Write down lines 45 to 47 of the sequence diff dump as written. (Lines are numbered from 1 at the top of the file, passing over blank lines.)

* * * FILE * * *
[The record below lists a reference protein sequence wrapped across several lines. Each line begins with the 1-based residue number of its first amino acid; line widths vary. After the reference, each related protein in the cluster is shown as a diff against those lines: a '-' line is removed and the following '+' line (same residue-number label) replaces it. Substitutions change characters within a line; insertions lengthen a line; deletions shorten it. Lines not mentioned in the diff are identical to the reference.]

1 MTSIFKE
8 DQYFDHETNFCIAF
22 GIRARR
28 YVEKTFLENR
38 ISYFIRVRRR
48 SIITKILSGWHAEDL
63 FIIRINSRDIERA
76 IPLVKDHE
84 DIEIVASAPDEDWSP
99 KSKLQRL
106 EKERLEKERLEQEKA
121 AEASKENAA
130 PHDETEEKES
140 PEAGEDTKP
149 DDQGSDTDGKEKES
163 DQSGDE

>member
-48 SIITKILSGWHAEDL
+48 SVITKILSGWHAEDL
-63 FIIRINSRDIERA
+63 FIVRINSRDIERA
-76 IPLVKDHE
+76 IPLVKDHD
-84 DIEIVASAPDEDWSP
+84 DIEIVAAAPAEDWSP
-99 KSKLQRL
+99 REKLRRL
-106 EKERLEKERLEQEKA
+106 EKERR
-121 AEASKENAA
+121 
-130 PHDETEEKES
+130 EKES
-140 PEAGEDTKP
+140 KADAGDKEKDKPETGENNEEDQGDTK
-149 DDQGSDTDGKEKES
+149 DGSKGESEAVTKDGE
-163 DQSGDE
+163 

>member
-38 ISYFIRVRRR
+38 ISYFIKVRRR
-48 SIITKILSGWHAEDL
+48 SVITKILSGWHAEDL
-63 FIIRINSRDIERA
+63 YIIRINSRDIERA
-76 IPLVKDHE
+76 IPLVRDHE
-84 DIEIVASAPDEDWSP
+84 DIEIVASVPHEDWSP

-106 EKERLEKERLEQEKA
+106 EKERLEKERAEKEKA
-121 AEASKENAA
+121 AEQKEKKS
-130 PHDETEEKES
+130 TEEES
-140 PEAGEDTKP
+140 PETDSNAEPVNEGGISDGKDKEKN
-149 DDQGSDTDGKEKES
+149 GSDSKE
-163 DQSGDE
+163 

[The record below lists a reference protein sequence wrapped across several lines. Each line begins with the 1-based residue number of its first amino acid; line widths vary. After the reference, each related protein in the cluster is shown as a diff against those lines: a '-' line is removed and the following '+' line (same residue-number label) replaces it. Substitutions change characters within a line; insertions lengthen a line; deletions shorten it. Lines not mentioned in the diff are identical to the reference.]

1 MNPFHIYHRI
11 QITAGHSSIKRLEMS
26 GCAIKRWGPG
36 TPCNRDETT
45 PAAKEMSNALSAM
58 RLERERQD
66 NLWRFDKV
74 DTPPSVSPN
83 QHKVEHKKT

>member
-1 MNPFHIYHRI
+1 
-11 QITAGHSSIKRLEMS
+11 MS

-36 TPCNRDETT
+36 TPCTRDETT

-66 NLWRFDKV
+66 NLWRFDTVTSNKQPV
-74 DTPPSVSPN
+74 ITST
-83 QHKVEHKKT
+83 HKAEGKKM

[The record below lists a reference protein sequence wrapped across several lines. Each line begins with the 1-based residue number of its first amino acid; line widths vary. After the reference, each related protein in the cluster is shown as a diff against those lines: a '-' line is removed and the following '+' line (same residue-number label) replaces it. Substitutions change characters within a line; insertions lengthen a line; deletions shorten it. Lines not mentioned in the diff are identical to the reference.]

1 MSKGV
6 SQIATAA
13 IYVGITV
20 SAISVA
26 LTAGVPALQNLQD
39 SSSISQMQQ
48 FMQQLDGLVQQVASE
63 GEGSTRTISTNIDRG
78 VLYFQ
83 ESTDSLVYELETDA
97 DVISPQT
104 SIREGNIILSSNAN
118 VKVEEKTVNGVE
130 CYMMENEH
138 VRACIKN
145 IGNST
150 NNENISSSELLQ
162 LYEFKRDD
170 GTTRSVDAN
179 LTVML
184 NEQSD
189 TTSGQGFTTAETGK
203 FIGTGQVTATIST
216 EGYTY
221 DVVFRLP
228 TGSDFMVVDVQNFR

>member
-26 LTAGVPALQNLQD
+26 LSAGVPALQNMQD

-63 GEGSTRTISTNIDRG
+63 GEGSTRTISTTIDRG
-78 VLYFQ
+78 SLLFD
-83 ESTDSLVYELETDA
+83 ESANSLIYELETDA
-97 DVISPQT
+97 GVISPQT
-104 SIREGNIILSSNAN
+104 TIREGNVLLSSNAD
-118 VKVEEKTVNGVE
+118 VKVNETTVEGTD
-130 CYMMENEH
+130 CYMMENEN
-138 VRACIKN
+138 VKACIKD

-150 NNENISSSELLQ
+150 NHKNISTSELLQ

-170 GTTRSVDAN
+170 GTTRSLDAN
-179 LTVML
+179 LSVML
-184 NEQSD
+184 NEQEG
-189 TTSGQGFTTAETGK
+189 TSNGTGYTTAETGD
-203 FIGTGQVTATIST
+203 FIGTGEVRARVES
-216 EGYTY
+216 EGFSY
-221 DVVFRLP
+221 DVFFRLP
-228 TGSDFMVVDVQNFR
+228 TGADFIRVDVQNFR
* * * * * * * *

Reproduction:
+48 SVITKILSGWHAEDL
-63 FIIRINSRDIERA
+63 YIIRINSRDIERA